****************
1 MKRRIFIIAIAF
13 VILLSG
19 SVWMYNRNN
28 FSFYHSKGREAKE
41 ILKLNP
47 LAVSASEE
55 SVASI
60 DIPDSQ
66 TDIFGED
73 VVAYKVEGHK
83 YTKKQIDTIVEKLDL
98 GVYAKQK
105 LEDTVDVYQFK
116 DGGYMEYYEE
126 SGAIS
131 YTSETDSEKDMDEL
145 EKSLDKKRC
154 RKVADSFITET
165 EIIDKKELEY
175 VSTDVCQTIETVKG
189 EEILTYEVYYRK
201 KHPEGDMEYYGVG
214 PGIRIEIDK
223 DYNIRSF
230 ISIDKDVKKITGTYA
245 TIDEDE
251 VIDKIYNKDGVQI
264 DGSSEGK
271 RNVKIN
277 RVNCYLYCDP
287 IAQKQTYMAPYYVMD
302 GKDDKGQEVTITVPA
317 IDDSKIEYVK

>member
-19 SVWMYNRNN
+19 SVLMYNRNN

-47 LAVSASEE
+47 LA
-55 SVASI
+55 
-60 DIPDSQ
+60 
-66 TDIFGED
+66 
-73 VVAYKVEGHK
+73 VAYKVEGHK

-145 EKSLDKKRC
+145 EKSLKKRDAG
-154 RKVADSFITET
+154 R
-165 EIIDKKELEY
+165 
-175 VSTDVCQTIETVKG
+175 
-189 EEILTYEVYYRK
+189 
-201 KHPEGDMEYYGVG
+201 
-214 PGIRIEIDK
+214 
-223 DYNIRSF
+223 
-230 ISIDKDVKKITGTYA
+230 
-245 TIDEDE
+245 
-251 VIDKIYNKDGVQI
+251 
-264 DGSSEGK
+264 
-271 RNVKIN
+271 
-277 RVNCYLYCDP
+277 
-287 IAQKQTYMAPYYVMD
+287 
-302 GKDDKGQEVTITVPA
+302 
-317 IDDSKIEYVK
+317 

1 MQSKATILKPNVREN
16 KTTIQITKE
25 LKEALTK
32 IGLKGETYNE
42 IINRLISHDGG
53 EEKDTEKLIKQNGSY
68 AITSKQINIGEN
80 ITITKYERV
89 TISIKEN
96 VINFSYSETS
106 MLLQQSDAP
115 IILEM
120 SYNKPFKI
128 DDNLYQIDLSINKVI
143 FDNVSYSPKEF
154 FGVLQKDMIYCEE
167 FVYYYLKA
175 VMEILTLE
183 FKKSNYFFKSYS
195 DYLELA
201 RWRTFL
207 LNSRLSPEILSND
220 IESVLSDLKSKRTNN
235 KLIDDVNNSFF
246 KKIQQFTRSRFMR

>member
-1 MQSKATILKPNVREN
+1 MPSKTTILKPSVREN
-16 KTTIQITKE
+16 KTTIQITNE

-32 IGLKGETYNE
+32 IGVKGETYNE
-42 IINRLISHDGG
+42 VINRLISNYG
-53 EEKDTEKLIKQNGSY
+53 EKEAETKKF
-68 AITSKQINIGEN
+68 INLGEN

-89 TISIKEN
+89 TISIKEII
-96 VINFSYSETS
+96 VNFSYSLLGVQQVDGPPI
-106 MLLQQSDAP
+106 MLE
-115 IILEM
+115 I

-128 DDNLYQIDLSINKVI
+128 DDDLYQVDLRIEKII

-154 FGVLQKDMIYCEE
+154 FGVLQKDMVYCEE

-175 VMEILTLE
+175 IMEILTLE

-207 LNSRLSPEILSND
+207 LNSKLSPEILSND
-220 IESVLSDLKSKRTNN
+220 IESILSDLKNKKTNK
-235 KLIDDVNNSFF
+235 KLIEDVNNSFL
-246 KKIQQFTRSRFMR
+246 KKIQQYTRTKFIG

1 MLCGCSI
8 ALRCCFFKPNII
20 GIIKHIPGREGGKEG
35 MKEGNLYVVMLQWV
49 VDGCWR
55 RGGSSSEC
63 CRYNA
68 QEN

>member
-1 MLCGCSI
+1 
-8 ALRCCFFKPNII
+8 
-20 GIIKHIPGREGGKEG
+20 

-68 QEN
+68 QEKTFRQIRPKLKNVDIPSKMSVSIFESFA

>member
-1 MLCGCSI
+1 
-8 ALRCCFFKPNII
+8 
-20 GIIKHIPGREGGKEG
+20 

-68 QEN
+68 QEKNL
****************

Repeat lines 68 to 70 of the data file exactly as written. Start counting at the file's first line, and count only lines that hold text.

+251 
-264 DGSSEGK
+264 